Materials and methods
Preparation of inoculum and inoculation of smoked turkey
Listeria monocytogenes Scott A strain used in this investigation was obtained from Lab. Microbiology and Biotechnology of Foods, Department of Food Science and Human Nutrition, Era Odos 75, Athens 11855, Greece. L. monocytogenes Scott A was preserved in broth at − 80 °C. Reactivation of the cultures, before starting our experiments, was made by three successive transfers in tryptic soy broth (Difco Laboratories) at 30 °C for 24 h. Cells were collected by centrifugation (14,000 rpm for 10 min at 4 °C), followed by washing three times and re-suspended in Ringer’s balanced solution (Lab M). The cell numbers were determined by surface plating on polymyxin-acriflavine-lithium chloride-ceftazidime-aesculin-mannitol agar (PALCAM, Biolife) in duplicate. After 48 h of incubation at 30 °C, colonies were counted. A final inoculum was prepared by serial dilution in Ringer’s solution based on the desired cell numbers.
The smoked turkey slices were inoculated with 0.1 ml of 6–7 log CFU/ml populations of L. monocytogenes. The final cell count on turkey was ca. 5–6 log CFU/g. The VP smoked turkey samples were opened and after inoculation with the pathogen, or in the case of the control treatment without inoculation with the pathogen, were repackaged with VP, MAP (40% CO2 and 60% N2) or MAPEO (40% CO2 and 60% N2 in combination with oregano essential oil of 2%) as described in 2.1.5. Packages from each treatment (VP, MAP or MAPEO) were divided into four groups then each group was stored at 0, 5, 10 or 15 °C and enumerated for L. monocytogenes within 6 months.
For microbiological analyses, 25 g of each sample were transferred aseptically to a stomacher bag (Sewared, London, UK); homogenised with 225 ml of sterile Ringer’s solution (Lab 100 Z) for 60 s with a stomacher (Lab. Blender 400; Seward Medical, London, UK) at room temperature. Decimal solution in Ringer’s solution was prepared. Duplicate 1 ml or 0.1 ml samples of appropriate dilutions were poured or spread on non-selective or selective agar plates.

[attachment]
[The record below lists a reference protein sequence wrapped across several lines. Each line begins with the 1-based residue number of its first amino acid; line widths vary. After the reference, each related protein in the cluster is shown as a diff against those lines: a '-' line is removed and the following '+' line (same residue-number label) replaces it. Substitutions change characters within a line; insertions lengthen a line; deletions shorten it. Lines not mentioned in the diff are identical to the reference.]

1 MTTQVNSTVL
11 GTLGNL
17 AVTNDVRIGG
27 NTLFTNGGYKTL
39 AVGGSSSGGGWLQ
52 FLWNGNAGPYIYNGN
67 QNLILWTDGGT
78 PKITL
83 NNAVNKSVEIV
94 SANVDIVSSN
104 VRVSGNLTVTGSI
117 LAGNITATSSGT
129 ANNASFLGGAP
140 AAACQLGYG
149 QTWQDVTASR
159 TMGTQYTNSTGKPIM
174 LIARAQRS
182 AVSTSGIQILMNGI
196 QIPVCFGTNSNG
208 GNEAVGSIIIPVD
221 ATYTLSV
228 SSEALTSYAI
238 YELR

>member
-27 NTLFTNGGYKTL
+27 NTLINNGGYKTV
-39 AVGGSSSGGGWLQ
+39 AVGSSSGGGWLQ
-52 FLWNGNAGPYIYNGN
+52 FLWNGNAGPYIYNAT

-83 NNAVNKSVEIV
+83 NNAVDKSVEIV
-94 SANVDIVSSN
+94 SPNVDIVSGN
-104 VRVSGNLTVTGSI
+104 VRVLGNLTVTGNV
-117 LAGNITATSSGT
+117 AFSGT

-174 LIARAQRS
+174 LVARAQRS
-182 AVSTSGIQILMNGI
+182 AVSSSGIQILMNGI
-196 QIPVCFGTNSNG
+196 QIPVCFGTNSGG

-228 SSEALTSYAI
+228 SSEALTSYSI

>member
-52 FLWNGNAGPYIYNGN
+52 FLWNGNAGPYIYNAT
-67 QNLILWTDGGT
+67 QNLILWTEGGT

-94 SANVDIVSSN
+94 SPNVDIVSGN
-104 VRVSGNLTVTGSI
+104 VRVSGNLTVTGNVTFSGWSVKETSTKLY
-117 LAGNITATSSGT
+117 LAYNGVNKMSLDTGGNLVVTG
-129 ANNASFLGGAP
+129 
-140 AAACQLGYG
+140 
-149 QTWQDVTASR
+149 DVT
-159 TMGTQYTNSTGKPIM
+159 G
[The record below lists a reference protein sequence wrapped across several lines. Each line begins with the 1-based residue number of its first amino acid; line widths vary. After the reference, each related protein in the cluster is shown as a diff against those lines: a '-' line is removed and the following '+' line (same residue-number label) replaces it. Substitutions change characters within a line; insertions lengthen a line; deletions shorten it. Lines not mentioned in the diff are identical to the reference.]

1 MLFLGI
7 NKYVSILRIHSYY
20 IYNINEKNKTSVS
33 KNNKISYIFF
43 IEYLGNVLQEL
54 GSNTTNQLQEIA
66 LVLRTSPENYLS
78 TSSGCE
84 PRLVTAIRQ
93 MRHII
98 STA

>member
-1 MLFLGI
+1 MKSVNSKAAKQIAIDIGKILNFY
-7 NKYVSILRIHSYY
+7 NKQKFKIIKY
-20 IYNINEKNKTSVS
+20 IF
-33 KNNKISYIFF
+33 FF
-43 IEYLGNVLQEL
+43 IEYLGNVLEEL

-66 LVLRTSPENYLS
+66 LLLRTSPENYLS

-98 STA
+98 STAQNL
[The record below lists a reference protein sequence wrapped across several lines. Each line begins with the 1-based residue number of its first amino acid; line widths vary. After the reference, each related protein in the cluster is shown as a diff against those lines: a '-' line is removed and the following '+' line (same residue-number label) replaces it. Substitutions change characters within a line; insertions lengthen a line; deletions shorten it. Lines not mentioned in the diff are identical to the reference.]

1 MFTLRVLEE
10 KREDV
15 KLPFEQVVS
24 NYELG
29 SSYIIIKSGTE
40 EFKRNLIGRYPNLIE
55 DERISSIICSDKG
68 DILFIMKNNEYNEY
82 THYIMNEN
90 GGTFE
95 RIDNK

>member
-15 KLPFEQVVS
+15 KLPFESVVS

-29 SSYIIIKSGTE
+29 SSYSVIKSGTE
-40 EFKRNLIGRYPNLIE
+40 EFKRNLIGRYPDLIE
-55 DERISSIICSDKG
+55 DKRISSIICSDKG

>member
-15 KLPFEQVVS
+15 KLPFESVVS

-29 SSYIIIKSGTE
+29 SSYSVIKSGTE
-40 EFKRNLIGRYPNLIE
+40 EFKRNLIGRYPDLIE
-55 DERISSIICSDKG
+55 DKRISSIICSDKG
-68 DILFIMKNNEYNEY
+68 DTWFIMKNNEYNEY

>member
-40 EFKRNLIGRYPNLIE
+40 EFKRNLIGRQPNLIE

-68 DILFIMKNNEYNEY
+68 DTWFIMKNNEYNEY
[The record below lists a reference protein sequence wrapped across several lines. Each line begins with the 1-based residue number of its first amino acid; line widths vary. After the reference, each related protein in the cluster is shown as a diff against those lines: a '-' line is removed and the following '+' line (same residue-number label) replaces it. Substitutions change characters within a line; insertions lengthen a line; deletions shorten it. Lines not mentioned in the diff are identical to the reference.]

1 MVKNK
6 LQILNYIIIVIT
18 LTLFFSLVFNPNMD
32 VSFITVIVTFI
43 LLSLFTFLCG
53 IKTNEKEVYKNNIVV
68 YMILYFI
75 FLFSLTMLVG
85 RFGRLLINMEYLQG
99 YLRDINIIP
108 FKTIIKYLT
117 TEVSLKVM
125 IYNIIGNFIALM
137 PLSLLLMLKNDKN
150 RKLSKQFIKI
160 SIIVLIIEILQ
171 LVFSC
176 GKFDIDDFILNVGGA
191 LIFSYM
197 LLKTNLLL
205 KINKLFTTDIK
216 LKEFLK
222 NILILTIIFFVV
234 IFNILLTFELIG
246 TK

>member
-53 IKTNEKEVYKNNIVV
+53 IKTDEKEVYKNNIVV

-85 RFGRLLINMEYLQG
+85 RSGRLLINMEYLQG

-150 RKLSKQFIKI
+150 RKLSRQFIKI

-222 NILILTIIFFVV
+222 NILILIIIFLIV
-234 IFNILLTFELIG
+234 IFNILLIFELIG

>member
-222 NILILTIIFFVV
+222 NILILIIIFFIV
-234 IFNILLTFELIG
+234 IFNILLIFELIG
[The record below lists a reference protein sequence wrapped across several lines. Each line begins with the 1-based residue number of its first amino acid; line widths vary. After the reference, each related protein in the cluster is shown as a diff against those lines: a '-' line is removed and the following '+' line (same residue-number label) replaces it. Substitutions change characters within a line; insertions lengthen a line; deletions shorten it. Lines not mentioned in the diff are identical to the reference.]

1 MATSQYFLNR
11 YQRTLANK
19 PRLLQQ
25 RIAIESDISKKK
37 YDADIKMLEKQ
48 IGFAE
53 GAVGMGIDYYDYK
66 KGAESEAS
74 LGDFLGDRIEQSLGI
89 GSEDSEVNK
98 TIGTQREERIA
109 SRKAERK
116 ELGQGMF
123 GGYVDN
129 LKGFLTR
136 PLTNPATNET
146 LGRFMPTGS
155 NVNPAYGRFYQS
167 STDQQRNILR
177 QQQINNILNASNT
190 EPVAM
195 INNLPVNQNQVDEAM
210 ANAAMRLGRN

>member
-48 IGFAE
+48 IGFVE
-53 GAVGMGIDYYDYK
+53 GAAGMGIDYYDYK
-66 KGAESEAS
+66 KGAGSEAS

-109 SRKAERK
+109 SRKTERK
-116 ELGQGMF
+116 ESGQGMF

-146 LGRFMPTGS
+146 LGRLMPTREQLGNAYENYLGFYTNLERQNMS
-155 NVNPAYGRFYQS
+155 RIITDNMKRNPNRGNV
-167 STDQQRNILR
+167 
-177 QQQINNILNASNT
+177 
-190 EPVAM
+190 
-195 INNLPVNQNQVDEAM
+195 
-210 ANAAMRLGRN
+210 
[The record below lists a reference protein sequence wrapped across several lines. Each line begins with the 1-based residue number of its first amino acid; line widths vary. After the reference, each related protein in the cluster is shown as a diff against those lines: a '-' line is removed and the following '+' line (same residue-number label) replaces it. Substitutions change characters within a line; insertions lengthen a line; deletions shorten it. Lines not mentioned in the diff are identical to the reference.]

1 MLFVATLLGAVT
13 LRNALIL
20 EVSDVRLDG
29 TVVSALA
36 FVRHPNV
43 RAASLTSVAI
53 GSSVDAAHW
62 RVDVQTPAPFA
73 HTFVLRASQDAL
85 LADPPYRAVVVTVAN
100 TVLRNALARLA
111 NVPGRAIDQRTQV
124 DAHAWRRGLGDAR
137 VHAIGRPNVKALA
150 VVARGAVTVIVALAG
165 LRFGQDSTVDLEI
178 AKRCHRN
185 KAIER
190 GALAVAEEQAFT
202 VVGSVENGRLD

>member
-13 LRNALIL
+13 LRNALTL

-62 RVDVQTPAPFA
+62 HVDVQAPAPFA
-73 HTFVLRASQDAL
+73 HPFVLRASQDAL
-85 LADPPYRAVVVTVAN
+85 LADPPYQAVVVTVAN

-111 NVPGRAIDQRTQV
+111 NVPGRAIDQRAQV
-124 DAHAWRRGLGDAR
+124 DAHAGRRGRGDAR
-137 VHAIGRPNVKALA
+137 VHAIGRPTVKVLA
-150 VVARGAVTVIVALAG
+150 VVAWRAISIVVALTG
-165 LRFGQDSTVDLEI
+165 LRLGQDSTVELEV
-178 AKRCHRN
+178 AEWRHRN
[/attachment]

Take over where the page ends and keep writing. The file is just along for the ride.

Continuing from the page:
Determination was carried out as follows: total viable counts (TVC) on plate count agar (PCA; Merck, 1.05463) incubated at 25 °C for 72 h; Lactic Acid Bacilli (LAB) on de Man, Rogosa, Sharpe (MRS Biolife) overlain with 5 ml of the same medium and incubated at 25 °C for 72 h; Pseudomonas spp. on cetrimide-fucidin-cephaloridine (CFC) Agar (Lab M, supplemented with selective supplement X109) incubated at 25 °C for 48 h; B. thermosphacta on STAA agar (streptomycin sulphate, cycloheximide and thallous acetate agar; Oxoid M881) incubated at 30 °C for 72 h; Enterobacteriaceae on Violet Red Bile Glucose Agar (VRBG, Biolife), with a double layer of the same medium incubated at 37 °C for 24 h; enterococci on Kanamycin Aesculin Azide Agar (LAB M 106) incubated at 37 °C for 48 h, counting the brown colonies as enterococci and the black colonies as streptococci and L. monocytogenes or Listeria spp. on polymyxin-acriflavine-lithium chloride-ceftazidime-aesculin-mannitol agar (PALCAM, Biolife) after incubation at 30 °C for 48 h.
The lowest detection limit of the previous experiments was 2 log10 CFU/g except for LAB and Enterobacteriaceae for which the limit was 1 log10 CFU/g. The bacterial population (by log10 CFU/g) is the mean of duplicate plates.
Technique of Listeria enrichment The procedure used for isolation of Listeria spp. was a two-stage enrichment procedure (ISO 11290). 25 g of sample were transferred aseptically to a stomacher bag; 225 ml of primary enrichment broth (sterile half Fraser broth) were mixed and homogenized for 60 s at room temperature and then incubated at 30 °C for 48 h. Samples (0.1 ml) of primary enrichment cultures was transferred into a secondary enrichment (10 ml sterile Fraser broth). After 24 h of incubation at 30 °C, 0.1 ml or loopful from the secondary enrichment were plated and streak on PALCAM agar at 30 °C for 48 h. Typical colonies of Listeria spp. were grown on PLACAM agar for 48 h at 30 °C were 1.5–2 mm in diameter, grey-green colonies with black sunken centres and black halos.
Identification of Listeria
Tryptone soya agar was used to subculture suspected colonies (Lab. M) and incubated for 24 h at 37 °C. Listeria identification was based on Gram stain, catalase and oxidase reactions, motility at 25 °C, β-haemolysis reaction, and biochemical identification using fermentation of d-xylose, l-rhamnose, α-methyl-d-mannoside and d-mannitol (Allerberger 2003). To identify various fastidious strains, API-Listeria was used.
Measurement of pH and redox potential
The pH and redox potential values of the samples were determined at each sampling interval. Briefly, 25 g of the product sample were blended with 225 ml sterile Ringer’s solution for 60 s. A pH meter (model RL150) and redox model 827 pH Lab (Metrohm) were used for the pH measurement. The redox values were converted by the equation of Midgley and Torrence (1978) were reported as redox potential (mV).